Development

Wenger: We must ensure football is developing at the same rate everywhere

Arsene Wenger looks on
© imago images
  • Arsène Wenger appointed FIFA’s Chief of Global Football Development last month
  • Former Arsenal manager is in Qatar at the FIFA Club World Cup
  • Le Professeur talks FIFA role, VAR, the demand for elite football and more

Last month, FIFA announced the arrival of a major new signing: the one and only Arsène Wenger. The former Arsenal, Nagoya Grampus Eight and AS Monaco manager was unveiled as FIFA’s Chief of Global Football Development, where he is responsible for overseeing and driving the growth and development of the sport for both men and women around the world.

Drawing on enormous experience from a hugely successful coaching career, where he was one of the longest-serving and most eminent coaches in English top-flight history, Wenger is applying his vast knowledge of the beautiful game in a different role. So, what is life like away from the sidelines for the 70-year-old?

"It was a different change because I spent my whole life on one side of football: the competitive side, focused on winning the next game," said Wenger, speaking to media in Doha, Qatar. "Now, it is more about what is next for the game: how can we develop it to be even better around the world?"

Renowned for his meticulous study and approach to the game, Wenger’s role with FIFA sees him act as a leading authority on technical matters, as well as including a particular focus on coach education when not helping develop the beautiful game all over the globe.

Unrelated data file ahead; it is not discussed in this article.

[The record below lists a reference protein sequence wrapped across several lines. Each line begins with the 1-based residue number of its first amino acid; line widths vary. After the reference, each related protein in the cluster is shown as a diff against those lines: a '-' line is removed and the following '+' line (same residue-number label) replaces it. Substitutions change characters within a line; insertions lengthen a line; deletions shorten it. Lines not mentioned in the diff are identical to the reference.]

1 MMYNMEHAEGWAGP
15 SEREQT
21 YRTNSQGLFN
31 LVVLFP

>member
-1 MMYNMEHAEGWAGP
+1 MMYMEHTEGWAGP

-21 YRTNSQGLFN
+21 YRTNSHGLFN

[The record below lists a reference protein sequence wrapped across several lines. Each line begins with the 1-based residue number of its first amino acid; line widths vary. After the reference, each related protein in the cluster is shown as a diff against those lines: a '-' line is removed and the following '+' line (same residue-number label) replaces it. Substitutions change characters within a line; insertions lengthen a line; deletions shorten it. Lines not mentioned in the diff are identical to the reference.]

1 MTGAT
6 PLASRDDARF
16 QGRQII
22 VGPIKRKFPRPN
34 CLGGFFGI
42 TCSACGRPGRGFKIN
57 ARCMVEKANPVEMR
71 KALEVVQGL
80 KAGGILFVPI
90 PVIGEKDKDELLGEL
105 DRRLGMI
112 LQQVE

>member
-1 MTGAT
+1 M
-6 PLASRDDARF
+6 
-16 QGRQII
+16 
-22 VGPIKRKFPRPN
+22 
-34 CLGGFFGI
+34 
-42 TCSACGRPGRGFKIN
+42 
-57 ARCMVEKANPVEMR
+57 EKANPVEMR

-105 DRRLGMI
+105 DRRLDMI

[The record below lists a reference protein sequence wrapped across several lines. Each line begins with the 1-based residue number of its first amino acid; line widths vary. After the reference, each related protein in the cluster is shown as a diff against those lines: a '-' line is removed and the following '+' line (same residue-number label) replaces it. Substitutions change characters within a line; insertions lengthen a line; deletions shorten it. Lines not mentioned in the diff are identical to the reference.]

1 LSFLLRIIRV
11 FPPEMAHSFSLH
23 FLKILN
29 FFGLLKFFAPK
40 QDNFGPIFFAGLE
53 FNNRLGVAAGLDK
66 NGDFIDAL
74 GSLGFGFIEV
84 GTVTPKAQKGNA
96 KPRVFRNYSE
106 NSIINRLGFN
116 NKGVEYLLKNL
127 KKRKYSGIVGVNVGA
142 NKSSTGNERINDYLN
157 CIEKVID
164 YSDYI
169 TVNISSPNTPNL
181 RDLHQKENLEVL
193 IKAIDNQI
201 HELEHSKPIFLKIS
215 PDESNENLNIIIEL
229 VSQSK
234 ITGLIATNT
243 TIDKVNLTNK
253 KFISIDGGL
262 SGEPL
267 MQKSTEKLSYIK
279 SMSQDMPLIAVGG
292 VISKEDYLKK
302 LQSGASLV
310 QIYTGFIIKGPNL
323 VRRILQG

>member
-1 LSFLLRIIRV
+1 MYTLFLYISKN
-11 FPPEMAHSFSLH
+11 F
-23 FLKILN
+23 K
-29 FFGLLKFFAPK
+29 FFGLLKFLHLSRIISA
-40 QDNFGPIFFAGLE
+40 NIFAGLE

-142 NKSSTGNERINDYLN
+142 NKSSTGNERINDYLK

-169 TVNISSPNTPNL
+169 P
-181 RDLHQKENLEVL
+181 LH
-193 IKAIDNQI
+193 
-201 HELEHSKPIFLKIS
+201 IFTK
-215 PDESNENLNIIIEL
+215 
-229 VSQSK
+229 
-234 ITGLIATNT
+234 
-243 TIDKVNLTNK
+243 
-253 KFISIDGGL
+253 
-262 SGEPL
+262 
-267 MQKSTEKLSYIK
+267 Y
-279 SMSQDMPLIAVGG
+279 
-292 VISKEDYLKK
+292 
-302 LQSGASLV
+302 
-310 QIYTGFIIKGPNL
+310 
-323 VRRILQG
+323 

"FIFA has three roles: one as an organiser of competitions, the second as a regulator of competitions and rules, and the third is developing football all over the world," he said. "In Europe, we are privileged that on the organisation front, there is not too much to do. But there is a huge gap between Europe and the rest of the world.

"FIFA has a responsibility to ensure football is developing at the same rate everywhere. There is a demand there for the organisation of competitions, coaching development, player development – and that’s what we’re trying to do."

Wenger is currently in Qatar at the FIFA Club World Cup™ presented by Alibaba Cloud, where champions from every continent in the world vie for the right to be crowned the world’s best. While the current format sees seven sides – six continental kings and a host club – battle for global glory, the competition will be expanded in 2021 to 24 teams.

"There are two demands at the moment: one is the local demand within countries where people are still interested locally in their club," said Wenger. "Then you have the international fan who wants to see the best against the best.

"There is a demand for elite football and what you can still sell on the local level is not sellable anymore on the international level – and this demand has to be satisfied. People want to see top level football because they know today what it means."

In 2016, the Club World Cup was the first FIFA tournament to use video assistance to support referees with match-changing decisions.

Since then Video Assistant Referees (VAR) have spread across world football, being used at the FIFA World Cup Russia 2018™, the FIFA Women’s World Cup France 2019™ and having its debut season in the English Premier League, where Wenger coached from 1996 to 2018, winning three league titles.

"I believe the percentage of decisions are better," Wenger said of the introduction of VARs to the Premier League. "We are in the first year [in the Premier League] and it cannot be perfect in the first year.

"There has to be time to make it more efficient and quicker but overall, the main target for me is to increase the number of right decisions – and that is of course what is achieved. We’re working hard to get that system better with the referees."

It is evident to see that Wenger, known as Le Professeur, still speaks with the same amount of passion for the beautiful game now in his role with FIFA as he did when he was managing at the highest level.

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